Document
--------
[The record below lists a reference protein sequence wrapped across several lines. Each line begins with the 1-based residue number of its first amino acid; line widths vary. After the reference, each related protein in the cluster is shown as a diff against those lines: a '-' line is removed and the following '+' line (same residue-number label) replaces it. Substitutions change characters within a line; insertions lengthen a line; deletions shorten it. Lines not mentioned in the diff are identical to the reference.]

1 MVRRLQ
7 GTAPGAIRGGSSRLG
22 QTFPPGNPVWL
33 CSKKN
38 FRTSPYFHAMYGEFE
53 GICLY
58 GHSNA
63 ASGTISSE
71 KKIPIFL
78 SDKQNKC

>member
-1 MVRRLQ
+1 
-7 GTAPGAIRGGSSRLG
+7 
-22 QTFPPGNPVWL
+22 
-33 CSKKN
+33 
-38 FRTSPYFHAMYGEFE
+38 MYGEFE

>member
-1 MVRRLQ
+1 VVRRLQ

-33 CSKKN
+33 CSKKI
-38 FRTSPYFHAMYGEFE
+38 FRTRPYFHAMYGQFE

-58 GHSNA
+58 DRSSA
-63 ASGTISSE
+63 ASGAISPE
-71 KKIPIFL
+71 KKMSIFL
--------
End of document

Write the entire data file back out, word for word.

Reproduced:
[The record below lists a reference protein sequence wrapped across several lines. Each line begins with the 1-based residue number of its first amino acid; line widths vary. After the reference, each related protein in the cluster is shown as a diff against those lines: a '-' line is removed and the following '+' line (same residue-number label) replaces it. Substitutions change characters within a line; insertions lengthen a line; deletions shorten it. Lines not mentioned in the diff are identical to the reference.]

1 MVRRLQ
7 GTAPGAIRGGSSRLG
22 QTFPPGNPVWL
33 CSKKN
38 FRTSPYFHAMYGEFE
53 GICLY
58 GHSNA
63 ASGTISSE
71 KKIPIFL
78 SDKQNKC

>member
-1 MVRRLQ
+1 
-7 GTAPGAIRGGSSRLG
+7 
-22 QTFPPGNPVWL
+22 
-33 CSKKN
+33 
-38 FRTSPYFHAMYGEFE
+38 MYGEFE

>member
-1 MVRRLQ
+1 VVRRLQ

-33 CSKKN
+33 CSKKI
-38 FRTSPYFHAMYGEFE
+38 FRTRPYFHAMYGQFE

-58 GHSNA
+58 DRSSA
-63 ASGTISSE
+63 ASGAISPE
-71 KKIPIFL
+71 KKMSIFL